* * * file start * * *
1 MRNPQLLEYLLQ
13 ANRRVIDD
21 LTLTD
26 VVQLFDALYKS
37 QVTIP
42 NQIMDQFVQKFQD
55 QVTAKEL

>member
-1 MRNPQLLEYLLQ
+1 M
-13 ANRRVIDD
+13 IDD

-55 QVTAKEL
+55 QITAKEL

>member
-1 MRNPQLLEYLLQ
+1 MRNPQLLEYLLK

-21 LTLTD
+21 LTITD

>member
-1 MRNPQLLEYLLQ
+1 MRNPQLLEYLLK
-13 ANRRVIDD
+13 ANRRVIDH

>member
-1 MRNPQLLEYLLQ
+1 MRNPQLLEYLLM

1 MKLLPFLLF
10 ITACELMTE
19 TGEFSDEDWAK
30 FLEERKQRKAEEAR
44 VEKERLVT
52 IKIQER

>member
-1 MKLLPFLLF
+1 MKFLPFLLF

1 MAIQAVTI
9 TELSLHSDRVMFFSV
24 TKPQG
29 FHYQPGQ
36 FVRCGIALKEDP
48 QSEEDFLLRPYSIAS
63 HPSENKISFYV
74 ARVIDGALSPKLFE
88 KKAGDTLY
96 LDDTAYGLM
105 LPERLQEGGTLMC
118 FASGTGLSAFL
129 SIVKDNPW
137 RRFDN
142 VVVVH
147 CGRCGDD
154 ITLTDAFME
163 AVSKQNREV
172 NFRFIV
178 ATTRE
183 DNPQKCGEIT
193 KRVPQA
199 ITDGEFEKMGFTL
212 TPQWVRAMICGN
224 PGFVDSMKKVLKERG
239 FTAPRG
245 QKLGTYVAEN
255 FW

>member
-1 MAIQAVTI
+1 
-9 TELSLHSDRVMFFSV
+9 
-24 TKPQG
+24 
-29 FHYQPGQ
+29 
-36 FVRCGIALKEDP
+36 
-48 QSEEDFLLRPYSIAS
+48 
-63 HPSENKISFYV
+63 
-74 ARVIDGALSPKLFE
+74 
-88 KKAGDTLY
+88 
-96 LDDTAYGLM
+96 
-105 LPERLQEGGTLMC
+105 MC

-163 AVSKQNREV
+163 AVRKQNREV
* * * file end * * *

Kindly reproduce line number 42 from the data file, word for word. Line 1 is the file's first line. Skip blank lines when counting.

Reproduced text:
48 QSEEDFLLRPYSIAS